Funding: This research was supported by grants from the National Institutes of Health NIH/NIEHS (R01 ES027593 to JRR) and the Linda Crinic Institute for Down Syndrome Research (KNM). The funders had no role in study design, data collection and analysis, decision to publish, or preparation of the manuscript.
Competing interests: The authors have declared that no competing interests exist.
Abbreviations: AD, Alzheimer’s disease; AL, autophagolysosome; AP, autophagosome; CQ, Chloroquine diphosphate; CTL, Euploid control; DS, Down syndrome; EOAD, Early onset Alzheimer’s disease; HD, Huntington’s disease; IF, Immunofluorescence/Immunocytochemistry; iPSC, Induced pluripotent stem cell; Lysosomal, storage disorders, LSDs; mTOR, Mammalian target of rapamycin; NBR1, Neighbor Of BRCA1 gene 1; NPC, Neuroprogenitor cells; NT, Basal levels/not treated; PD, Parkinson’s disease; PN, Proteostasis network; STX17, Syntaxin 17; SNAP29, Synaptosome associated protein 29; SNARE, Soluble N-ethylmaleimide-sensitive-factor attachment protein receptor; TEM, Transmission electron microscopy; Ts21, Trisomy 21; VAMP8, Vesicle associated membrane protein 8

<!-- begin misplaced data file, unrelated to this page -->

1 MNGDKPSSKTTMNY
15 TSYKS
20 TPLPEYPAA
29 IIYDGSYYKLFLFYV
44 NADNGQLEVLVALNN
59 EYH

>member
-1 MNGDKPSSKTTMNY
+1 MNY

Down syndrome (DS) is an aneuploidic condition originating from the presence of a third copy of chromosome 21 (Ts21) and is currently the only known trisomy that does not result in early life lethality. DS is characterized by a variable phenotype with multiple comorbidities, including early onset Alzheimer’s disease (EOAD), cognitive disabilities, cardiac defects, diabetes, and immunological dysfunction[6, 7]. Previous research from our laboratory and others revealed the presence of endoplasmic reticulum stress and a dysfunctional proteostasis network (PN) in human DS cells and animal models[8–14] (Fig 1). The observation of multiple independent markers of impaired proteostasis is critical as the PN serves a crucial regulatory role in the cellular proteome by acting to preserve the integrity of protein biogenesis, folding and degradation. Importantly, PN dysfunction has the potential to serve as a pathogenic mechanism for many of the comorbidities that typically occur in DS[16–23].
The pathways responsible for preserving proteostasis constitute the proteostasis network (PN). The PN includes the ribosome for proper protein translation, molecular chaperones (HSP) for correct protein folding and protein degradation machinery (26S proteasome for individual peptide degradation and ER-associated degradation (ERAD), autophagy for bulk protein degradation). Its major processes involve successful synthesis, folding, repair/disaggregation and degradation of proteins. In addition, there are several secondary PN modulators, like the unfolded protein response (UPR) caused by endoplasmic reticulum (ER) stress that constitute the stress responsive arm of the PN and provide its plasticity. For extensive reviews of the PN see the following references [15, 81–85].